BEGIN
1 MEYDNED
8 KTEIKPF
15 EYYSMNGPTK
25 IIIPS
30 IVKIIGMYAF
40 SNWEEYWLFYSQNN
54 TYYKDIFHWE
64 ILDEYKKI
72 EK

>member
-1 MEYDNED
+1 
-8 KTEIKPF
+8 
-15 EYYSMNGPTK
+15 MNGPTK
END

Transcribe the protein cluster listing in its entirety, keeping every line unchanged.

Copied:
1 MEYDNED
8 KTEIKPF
15 EYYSMNGPTK
25 IIIPS
30 IVKIIGMYAF
40 SNWEEYWLFYSQNN
54 TYYKDIFHWE
64 ILDEYKKI
72 EK

>member
-1 MEYDNED
+1 
-8 KTEIKPF
+8 
-15 EYYSMNGPTK
+15 MNGPTK